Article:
“You can talk all you want, but the timer has already begun. If you jump to the future, or leave this planet in your ship—which will restore function to your Cassidy cuff—then you’ll have no choice but to switch to the alternative. Either you’re a twelve-year-old by the end of the day, or they’re fifteen by the end of the year.”
So Leona began to run. She wanted as much time as possible to figure this out. “It was nice meeting you, Mithri!” she called back, recalling Leona’s Rules of Time Travel number fifteen, don’t antagonize the antagonist.
“It was nice meeting you too!” he replied.
Leona hooked herself up to the computer, and entered the simulation. Her friends were all there. They looked relieved to finally see her. She explained the situation to them.
“Why can’t we just run?” Olimpia asked.
“I don’t know what he’ll do,” Leona replied. “He may just void the deal, but he may come after us.”
“The answer is obvious,” Angela said. “Just transfer us. We can be fifteen, that’s fine. It’s late enough in the timeline that people will understand.”
“Wait, Ramses, can’t you do something about this?” Marie asked.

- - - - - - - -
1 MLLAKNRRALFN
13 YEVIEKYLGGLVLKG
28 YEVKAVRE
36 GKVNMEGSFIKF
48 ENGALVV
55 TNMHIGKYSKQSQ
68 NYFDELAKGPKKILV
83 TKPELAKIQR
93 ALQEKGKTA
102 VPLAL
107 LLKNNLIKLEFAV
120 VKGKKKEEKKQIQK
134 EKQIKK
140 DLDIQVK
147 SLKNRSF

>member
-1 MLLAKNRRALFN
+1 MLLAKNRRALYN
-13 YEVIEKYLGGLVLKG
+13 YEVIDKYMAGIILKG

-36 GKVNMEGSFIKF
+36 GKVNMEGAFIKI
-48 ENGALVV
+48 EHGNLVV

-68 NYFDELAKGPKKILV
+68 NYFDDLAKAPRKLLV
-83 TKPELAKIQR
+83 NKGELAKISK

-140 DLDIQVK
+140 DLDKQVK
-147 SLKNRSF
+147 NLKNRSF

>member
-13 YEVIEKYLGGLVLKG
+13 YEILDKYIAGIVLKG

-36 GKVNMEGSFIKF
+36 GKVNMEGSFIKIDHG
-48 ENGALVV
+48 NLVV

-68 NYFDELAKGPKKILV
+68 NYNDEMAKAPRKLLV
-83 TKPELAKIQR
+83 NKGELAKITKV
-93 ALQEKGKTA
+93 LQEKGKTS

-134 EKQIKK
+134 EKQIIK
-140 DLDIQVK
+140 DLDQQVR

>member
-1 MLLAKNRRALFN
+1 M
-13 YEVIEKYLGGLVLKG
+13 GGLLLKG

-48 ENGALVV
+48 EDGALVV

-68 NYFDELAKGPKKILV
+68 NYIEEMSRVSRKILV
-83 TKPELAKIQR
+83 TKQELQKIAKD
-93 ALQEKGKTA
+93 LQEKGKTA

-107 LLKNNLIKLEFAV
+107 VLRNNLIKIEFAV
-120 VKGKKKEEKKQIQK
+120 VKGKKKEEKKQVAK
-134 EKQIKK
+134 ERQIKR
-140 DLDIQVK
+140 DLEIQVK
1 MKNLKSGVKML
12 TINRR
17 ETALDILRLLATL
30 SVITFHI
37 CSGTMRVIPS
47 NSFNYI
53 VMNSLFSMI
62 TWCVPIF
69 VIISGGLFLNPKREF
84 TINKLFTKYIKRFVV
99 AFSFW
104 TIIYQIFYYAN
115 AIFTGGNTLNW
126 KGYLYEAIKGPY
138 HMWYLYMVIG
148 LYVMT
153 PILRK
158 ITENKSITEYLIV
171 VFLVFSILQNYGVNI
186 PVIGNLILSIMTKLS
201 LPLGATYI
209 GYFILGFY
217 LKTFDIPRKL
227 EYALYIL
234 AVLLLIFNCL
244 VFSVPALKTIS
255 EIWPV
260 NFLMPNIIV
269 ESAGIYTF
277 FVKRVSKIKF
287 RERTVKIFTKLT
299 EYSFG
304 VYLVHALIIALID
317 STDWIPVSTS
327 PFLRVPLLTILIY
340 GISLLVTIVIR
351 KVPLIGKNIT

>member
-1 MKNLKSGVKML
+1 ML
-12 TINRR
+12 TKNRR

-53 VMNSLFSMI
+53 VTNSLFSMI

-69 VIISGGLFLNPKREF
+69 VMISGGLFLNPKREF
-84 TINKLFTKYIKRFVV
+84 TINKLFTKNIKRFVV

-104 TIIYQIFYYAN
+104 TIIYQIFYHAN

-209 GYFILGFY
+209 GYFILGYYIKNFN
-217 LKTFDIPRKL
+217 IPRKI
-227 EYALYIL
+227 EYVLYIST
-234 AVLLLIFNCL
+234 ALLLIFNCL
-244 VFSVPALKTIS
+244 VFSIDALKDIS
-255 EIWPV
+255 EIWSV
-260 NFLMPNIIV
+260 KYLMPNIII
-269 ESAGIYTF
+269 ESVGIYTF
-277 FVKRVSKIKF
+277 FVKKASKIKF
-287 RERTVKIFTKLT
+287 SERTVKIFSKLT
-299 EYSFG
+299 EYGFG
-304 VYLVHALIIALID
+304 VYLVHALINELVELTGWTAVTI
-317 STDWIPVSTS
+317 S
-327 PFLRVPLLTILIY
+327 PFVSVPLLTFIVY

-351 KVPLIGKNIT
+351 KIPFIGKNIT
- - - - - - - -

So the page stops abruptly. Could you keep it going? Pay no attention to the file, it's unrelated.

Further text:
“Can I accelerate growth after birth?” Ramses assumed. “With some time, yeah, probably. I didn’t invent this technology. I stand on the shoulders of giants, and none of them ever invented forward aging treatment, because it could be used as a weapon, and not much else.”
Leona nodded. “Mateo, you’ve been quiet.”
“Angela’s right, the answer is obvious. He didn’t tell you that you can transfer your mind to another body. He said you had to kill yourself to do it. I’m not okay with that. What we experienced was awful...necessary, but awful. You managed to avoid it, and I would like to keep it that way.”
This was true. They all died to end up here, and she never had to go through the same trauma; at least not for a while. All things being equal, that was the difference, so by the end of the day, Leona’s most recent body was dead, and she looked as she did when she was twelve.